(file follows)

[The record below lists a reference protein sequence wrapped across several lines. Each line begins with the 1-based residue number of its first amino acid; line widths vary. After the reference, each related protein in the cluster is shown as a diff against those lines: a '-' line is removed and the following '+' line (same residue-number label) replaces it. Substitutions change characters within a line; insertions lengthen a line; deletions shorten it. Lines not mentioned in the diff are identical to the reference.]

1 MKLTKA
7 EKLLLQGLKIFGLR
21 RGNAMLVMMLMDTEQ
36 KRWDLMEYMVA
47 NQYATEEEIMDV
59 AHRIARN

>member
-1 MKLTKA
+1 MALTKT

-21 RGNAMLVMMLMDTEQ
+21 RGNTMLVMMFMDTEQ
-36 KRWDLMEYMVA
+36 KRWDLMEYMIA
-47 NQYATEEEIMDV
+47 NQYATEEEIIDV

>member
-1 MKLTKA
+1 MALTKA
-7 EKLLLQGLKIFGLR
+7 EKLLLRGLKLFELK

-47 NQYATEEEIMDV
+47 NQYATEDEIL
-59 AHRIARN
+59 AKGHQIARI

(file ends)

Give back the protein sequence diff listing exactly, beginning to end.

[The record below lists a reference protein sequence wrapped across several lines. Each line begins with the 1-based residue number of its first amino acid; line widths vary. After the reference, each related protein in the cluster is shown as a diff against those lines: a '-' line is removed and the following '+' line (same residue-number label) replaces it. Substitutions change characters within a line; insertions lengthen a line; deletions shorten it. Lines not mentioned in the diff are identical to the reference.]

1 MKLTKA
7 EKLLLQGLKIFGLR
21 RGNAMLVMMLMDTEQ
36 KRWDLMEYMVA
47 NQYATEEEIMDV
59 AHRIARN

>member
-1 MKLTKA
+1 MALTKT

-21 RGNAMLVMMLMDTEQ
+21 RGNTMLVMMFMDTEQ
-36 KRWDLMEYMVA
+36 KRWDLMEYMIA
-47 NQYATEEEIMDV
+47 NQYATEEEIIDV

>member
-1 MKLTKA
+1 MALTKA
-7 EKLLLQGLKIFGLR
+7 EKLLLRGLKLFELK

-47 NQYATEEEIMDV
+47 NQYATEDEIL
-59 AHRIARN
+59 AKGHQIARI